Many treatment methods for intra-articular fractures of the proximal interphalangeal (PIP) joint are described in the literature without a consensus on the most effective…
Many treatment methods for intra-articular fractures of the proximal interphalangeal (PIP) joint are described in the literature without a consensus on the most effective approach. The purpose of this study was to investigate the methods of treatment of PIP joint fractures being used by trauma surgeons in the Republic of Ireland currently and the timing of referral to therapy.
A cross-sectional descriptive study methodology was used to survey trauma surgeons, occupational therapists and physiotherapists in Ireland. An online platform was used. A total of 21 surveys were returned by surgeons and 37 by therapists. Descriptive statistical analysis was used to present the results.
Buddy strapping was reported as the primary treatment method for stable PIP joint fractures. All levels of fracture severity were reported to be treated using traction constructs, which include static and dynamic fixation and orthoses. Unstable fractures were managed using open reduction with internal fixation by 50 per cent of surgeons. Early timing of referral to therapy is reported by more surgeons than therapists. The majority of therapists indicated that they did not have the resources to see patients at the optimal time.
To the authors’ knowledge, this study provides the first description of the management of PIP joint fractures across the Irish health service. The findings of this study suggest that additional therapy resources are required within the health service executive to facilitate the desired early referral to therapy and to enable service development for this category of hand fractures.
– The purpose of this paper is to focus on the other end of entrepreneurship – the disassembling of enterprises by insolvency professionals.
The purpose of this paper is to focus on the other end of entrepreneurship – the disassembling of enterprises by insolvency professionals.
Drawing on empirical material from major insolvency practitioners (IPs) in Ireland; the paper identifies three different narrative positions – “clinical market operators”, “blame the entrepreneurs” and “professional detachment/disidentification” – that these specialists employed to story their working experiences.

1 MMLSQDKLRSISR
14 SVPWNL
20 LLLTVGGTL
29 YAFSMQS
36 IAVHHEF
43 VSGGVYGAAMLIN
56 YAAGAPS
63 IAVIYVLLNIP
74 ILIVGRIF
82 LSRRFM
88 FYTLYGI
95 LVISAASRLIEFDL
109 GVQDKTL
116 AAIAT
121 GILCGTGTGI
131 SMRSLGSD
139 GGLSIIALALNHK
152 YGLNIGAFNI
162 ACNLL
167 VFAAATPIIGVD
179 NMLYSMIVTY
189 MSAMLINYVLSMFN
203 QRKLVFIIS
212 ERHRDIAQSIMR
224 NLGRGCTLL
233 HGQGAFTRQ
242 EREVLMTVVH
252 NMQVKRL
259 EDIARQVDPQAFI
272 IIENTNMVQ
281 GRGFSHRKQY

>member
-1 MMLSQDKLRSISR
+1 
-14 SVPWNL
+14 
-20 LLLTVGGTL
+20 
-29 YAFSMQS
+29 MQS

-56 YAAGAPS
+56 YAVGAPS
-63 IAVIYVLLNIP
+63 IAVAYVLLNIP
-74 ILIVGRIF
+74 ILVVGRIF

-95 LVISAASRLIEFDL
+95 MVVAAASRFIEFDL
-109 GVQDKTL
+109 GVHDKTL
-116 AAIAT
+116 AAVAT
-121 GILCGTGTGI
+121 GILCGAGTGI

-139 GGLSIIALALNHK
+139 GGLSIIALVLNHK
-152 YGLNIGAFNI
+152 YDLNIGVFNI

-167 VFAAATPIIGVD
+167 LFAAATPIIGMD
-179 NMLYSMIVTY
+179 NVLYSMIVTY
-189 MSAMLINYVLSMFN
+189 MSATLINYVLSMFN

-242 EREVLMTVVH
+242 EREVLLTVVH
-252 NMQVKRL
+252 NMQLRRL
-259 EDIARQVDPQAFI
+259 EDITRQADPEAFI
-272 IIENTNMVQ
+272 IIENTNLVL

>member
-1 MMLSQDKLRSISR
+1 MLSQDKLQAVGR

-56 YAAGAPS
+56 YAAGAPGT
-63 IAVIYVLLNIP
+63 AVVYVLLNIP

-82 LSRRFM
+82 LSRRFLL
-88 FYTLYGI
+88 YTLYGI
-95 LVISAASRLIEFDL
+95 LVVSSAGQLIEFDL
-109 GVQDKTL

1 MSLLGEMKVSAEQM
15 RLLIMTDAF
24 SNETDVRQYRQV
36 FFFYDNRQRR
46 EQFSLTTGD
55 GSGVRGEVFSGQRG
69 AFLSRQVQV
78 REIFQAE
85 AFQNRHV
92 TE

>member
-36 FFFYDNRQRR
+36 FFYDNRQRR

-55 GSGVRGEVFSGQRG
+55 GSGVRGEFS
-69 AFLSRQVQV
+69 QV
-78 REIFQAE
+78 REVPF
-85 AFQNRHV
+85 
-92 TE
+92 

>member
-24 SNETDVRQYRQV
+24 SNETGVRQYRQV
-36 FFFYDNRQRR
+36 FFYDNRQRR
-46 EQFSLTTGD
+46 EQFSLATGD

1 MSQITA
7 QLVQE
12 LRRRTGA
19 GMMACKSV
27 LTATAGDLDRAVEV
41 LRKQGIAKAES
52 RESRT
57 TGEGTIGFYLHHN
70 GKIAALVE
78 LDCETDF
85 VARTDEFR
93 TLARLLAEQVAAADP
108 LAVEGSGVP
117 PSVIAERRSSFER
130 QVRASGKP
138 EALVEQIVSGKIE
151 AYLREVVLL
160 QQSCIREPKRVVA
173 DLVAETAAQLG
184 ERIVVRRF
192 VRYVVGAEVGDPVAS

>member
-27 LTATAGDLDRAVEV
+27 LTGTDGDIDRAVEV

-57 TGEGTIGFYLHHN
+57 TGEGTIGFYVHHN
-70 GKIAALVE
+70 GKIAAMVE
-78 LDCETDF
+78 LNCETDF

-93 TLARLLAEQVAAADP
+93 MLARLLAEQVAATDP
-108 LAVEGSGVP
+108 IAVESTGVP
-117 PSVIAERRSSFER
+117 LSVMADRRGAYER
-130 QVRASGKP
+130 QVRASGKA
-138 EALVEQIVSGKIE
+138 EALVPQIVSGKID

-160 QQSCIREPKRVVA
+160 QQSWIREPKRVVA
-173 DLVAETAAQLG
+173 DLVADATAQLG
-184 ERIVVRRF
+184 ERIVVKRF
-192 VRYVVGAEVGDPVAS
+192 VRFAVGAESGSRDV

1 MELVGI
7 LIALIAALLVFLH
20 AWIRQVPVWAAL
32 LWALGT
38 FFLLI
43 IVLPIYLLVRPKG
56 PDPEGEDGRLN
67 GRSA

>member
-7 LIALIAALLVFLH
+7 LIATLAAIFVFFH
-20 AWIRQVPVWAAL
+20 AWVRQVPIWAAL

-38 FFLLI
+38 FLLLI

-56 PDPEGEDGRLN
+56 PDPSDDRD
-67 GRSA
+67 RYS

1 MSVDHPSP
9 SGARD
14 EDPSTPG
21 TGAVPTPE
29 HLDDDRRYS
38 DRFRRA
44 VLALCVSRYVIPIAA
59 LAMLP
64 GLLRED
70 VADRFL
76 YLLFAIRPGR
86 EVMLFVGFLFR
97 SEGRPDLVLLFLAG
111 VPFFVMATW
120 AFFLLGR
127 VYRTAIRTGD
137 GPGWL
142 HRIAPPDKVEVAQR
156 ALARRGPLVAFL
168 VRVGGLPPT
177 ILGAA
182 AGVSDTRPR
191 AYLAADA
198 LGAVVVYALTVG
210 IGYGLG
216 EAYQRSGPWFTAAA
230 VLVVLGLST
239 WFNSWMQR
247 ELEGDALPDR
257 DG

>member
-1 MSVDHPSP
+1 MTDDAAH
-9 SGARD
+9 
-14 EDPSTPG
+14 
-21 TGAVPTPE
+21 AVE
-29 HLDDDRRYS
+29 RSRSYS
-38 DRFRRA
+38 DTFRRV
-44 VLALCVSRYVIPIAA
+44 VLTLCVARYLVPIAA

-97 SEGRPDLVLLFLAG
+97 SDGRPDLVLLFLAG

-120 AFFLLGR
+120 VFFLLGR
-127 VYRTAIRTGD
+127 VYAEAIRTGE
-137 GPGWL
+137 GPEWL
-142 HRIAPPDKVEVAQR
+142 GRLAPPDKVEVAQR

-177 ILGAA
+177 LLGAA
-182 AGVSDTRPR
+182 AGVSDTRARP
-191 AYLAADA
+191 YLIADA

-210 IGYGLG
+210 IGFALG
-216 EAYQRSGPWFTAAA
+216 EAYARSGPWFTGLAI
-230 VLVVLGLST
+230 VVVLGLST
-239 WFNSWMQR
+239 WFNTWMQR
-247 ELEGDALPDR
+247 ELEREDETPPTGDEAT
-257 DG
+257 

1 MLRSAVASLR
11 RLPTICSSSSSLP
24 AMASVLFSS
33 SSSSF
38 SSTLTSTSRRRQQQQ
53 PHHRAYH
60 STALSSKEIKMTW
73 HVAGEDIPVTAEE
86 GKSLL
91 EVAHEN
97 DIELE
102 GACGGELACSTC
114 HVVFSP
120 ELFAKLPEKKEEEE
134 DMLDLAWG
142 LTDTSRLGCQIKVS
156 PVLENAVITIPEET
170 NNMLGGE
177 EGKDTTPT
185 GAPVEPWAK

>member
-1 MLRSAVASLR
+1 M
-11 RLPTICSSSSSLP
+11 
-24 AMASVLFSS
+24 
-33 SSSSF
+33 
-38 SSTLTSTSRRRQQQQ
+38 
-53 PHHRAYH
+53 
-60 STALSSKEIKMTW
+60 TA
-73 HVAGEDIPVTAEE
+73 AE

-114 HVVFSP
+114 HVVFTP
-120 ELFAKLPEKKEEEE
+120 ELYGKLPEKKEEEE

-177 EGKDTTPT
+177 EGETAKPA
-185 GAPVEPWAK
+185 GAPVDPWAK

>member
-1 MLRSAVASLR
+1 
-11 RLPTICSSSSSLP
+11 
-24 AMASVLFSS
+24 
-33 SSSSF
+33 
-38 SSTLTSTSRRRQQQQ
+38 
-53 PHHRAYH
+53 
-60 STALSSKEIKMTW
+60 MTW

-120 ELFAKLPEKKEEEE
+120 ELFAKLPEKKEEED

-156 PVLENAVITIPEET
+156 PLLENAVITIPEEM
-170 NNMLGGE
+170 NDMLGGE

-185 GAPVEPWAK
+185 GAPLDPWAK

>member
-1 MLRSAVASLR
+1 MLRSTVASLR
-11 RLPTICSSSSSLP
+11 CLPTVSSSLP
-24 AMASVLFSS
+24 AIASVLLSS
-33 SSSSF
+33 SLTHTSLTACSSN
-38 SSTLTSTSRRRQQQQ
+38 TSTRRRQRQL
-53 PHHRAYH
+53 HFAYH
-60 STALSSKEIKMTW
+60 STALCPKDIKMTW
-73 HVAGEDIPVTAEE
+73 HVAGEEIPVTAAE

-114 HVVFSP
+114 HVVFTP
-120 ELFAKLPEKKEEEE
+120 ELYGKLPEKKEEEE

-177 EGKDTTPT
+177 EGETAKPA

The paper suggests that IPs do not have a fixed narrative schema to narrate their professional identities, as they struggle to reconcile their professional acts with their personal ambitions. These findings point to a disconnection between the political rhetoric on risk taking and the acts perpetrated on entrepreneurs who fail, a central tension in the discourse on entrepreneurship policy.
The paper adds to the current debate on business failure, an area that is typically under-researched and under-theorised in entrepreneurship studies. By offering a response to calls for more multi-perspective research, this paper makes a significant contribution to extant interpretive literature on business failure. While the method of analysing stories is widely accepted in social science research, researchers seeking to replicate this study may produce different results; this is a taken for granted outcome of the method.
The analysis suggests that the current legislative impetus to ameliorate the implications of insolvency, driven by an aspiration to encourage second-chance entrepreneurship, faces resistance from IPs as they attempt to fulfil their professional obligations. In the absence of legislative reform, the impulse, perhaps even process necessity, of IPs to dialogically position themselves against failed entrepreneurs is likely to continue.
The paper's originality and value arise from its unique consideration of other end of entrepreneurship; offering novel insights into the difficulties IPs have in narrating their working lives.